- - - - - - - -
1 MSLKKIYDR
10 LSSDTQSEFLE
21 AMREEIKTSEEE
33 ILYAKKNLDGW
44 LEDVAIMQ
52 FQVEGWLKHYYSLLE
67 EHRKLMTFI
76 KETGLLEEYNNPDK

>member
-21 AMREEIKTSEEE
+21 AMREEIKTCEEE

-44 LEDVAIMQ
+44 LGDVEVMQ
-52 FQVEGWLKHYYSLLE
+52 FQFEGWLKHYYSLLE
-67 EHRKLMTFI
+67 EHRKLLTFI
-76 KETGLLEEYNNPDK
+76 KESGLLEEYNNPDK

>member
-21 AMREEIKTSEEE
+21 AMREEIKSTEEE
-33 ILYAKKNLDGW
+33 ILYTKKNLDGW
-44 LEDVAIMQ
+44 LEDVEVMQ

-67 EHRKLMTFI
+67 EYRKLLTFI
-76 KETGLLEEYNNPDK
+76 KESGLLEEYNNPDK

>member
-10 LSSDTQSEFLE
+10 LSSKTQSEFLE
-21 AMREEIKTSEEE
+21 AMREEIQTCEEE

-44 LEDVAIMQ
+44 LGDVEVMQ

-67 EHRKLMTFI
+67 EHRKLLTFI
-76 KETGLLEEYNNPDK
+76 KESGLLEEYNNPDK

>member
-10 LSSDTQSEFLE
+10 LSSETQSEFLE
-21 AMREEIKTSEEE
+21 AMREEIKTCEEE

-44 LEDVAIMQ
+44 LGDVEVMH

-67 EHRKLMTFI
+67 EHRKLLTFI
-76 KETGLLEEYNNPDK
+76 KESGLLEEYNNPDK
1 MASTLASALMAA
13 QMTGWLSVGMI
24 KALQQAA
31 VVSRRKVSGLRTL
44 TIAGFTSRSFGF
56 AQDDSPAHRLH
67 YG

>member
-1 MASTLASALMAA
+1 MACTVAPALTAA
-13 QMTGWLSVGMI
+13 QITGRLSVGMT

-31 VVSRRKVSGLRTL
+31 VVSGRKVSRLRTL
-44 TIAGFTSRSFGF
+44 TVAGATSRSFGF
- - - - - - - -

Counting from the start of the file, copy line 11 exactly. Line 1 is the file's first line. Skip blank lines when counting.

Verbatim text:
+21 AMREEIKTCEEE